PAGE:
My pleasure. Simba
Inconsistent Use of Litter Box by Kittens
We adopted a new kitten because our other cat was lonely. The two did not get along at first but they now seem to enjoy each other.Ever since we adopted this new kitten the two enjoy relieving themselves in places other than their litter boxes. We have tried
keeping them in the room with the litter box when we are not
home…but they run over to their favorite place and relieve
themselves as soon as we get home and let them out. We have tried
feeding them in their spot and have changed their litter to a
soft clumping kind.
Also, they both have ringworm
(they are in
treatment) and chronic diarrhea.
Every day they each have a total of one can of soft cat food in addition to their dry food. We
also give them milk. How do we stop this? -Frustrated Feline
Dear Frustrated Feline Lover,
Sounds like you have two little rascals! Good to know that they
are in treatment. First know the cause. It is likely that your
cats use the spot because of their markings and the smell
associated with their deeds
. What to do?
- Clean the target area very carefully with a strong carpet
friendly antibacterial solution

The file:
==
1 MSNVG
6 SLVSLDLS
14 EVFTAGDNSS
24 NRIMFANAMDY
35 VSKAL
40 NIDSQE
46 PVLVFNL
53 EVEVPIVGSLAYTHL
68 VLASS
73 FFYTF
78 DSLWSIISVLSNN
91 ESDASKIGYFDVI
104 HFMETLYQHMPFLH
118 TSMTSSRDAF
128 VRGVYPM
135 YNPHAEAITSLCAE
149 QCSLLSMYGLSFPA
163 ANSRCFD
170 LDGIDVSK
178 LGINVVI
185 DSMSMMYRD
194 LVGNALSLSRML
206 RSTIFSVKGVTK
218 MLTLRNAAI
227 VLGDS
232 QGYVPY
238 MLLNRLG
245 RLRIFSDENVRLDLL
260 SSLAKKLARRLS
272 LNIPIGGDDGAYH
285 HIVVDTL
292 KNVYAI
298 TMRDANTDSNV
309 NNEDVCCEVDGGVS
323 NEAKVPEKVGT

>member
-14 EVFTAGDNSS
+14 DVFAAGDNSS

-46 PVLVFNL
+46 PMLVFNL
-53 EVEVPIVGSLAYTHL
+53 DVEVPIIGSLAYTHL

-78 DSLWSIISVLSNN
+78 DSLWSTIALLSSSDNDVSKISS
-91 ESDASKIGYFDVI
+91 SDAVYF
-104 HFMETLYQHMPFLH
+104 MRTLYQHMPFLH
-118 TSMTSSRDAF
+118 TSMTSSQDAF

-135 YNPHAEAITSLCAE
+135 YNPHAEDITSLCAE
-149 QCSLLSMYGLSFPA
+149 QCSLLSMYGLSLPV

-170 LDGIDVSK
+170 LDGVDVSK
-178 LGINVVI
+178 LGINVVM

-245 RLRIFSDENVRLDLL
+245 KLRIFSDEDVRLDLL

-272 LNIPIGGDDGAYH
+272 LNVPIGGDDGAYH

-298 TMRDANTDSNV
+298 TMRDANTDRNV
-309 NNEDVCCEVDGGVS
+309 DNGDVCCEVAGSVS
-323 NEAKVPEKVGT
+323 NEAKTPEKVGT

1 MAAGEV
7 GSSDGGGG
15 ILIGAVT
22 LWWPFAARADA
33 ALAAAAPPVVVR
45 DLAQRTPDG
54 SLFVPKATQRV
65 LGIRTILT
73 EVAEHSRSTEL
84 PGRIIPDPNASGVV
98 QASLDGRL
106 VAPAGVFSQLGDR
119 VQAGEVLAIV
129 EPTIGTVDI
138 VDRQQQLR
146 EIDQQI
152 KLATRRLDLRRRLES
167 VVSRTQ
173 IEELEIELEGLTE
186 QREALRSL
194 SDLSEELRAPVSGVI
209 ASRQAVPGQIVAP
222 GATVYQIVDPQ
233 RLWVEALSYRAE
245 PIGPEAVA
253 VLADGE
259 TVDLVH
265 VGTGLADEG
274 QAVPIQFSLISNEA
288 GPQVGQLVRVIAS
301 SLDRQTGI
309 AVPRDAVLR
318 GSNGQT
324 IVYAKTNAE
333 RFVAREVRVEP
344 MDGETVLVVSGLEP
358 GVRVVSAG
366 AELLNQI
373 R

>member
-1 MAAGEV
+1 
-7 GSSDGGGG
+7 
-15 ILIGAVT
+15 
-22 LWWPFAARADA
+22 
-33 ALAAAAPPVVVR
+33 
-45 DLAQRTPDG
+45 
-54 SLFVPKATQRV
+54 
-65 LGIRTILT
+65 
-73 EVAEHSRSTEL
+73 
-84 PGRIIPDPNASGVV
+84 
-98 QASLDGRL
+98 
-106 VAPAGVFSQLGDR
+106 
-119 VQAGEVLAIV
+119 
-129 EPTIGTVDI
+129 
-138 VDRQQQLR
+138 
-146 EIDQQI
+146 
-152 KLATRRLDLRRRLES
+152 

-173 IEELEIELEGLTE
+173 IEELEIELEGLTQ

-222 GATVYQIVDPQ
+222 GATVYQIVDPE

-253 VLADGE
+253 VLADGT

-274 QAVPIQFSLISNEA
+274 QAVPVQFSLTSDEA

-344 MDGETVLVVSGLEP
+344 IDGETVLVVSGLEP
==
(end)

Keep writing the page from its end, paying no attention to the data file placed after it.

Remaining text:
- Scrub well to remove all stains.
- Let dry and restrict access to the spot using home
- When you have cleaned and the area has dried, place dry food
without right on the area without a plate or foil.
Cleaning will eliminate the smell, restricting access and putting
food down will help break their habit. About the diarrhea, visit
for tips to help
your cats out. Cats are usually lactose intolerant so milk may
cause loose stool. I believe that dry food alone, is best for
cats and their dental care. Lastly, the ringworm, this is a
fungal disease, so follow your vet’s instructions on
decontaminating your home. Ringworm can be a tough thing to fix.
Note to readers:
Be sure to read through Helping New Cats
before you bring in a new
kitten. The tips there address problems when introducing a second
cat to your home or when you move your cat somewhere new.
I got a kitten a few weeks ago - she was 6-weeks-old at adoption,
and very well-mannered. Recently though, she has been sneezing up
a storm and has had diarrhea. Also, she likes peeing in my
backpack and pooping in my bathtub. She is causing a lot of